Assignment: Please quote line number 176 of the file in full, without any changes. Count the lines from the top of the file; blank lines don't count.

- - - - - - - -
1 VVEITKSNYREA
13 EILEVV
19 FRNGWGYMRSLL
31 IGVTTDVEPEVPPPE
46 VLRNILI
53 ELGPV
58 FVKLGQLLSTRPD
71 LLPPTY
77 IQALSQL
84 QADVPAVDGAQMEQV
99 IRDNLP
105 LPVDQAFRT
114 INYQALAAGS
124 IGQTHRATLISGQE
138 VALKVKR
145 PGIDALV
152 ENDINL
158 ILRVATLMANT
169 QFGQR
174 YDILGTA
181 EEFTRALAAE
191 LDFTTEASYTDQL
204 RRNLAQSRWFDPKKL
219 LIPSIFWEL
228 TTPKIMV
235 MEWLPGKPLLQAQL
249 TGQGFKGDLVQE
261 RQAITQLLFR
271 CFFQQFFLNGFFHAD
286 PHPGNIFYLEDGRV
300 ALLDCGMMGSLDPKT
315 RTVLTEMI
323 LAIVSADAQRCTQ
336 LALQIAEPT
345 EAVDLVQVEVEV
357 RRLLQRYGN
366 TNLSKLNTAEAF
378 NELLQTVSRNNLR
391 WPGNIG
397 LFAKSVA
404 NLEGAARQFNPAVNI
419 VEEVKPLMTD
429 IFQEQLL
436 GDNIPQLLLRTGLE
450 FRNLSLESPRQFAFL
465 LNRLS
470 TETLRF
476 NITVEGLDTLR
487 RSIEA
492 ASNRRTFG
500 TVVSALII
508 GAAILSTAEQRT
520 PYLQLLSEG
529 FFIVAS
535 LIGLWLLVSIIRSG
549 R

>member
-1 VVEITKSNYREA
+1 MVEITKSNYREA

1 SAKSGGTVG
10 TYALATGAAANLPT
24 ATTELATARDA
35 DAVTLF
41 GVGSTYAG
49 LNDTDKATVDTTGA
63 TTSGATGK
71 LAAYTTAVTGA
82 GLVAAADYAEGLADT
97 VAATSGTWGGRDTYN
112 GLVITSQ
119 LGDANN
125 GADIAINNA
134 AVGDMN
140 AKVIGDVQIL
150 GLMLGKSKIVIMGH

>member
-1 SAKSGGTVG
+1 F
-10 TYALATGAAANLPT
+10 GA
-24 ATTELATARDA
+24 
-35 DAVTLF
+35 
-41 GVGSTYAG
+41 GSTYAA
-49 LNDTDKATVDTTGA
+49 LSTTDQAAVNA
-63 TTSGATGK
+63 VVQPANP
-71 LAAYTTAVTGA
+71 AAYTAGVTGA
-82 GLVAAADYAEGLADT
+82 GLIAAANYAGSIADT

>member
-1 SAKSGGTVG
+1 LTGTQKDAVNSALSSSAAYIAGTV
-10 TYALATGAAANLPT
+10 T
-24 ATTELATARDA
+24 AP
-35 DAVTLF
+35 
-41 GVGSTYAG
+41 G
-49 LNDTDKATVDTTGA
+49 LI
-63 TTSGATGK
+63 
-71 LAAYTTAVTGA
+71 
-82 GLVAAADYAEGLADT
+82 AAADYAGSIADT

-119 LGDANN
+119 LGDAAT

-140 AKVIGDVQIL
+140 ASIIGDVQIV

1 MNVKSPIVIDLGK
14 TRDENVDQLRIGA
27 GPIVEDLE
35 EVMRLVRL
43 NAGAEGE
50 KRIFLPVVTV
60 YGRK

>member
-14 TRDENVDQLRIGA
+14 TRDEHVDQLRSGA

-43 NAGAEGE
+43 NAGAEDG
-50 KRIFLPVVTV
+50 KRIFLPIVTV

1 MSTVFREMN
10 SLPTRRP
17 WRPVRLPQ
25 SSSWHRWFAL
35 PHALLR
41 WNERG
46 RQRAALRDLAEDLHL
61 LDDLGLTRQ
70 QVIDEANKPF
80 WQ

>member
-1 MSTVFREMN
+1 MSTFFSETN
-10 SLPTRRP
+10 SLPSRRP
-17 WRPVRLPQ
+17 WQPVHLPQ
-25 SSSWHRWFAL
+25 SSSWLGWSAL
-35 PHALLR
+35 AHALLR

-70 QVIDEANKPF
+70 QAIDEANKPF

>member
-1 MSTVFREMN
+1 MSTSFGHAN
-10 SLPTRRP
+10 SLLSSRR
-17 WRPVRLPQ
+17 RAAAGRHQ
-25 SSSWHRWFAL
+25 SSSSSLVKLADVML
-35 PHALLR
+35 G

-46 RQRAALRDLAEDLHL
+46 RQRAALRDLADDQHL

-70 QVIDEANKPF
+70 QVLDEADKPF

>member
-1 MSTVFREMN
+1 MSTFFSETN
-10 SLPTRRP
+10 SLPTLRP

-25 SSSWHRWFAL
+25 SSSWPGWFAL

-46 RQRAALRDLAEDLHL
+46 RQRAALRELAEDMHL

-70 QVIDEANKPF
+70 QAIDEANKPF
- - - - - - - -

+25 SSSWPGWFAL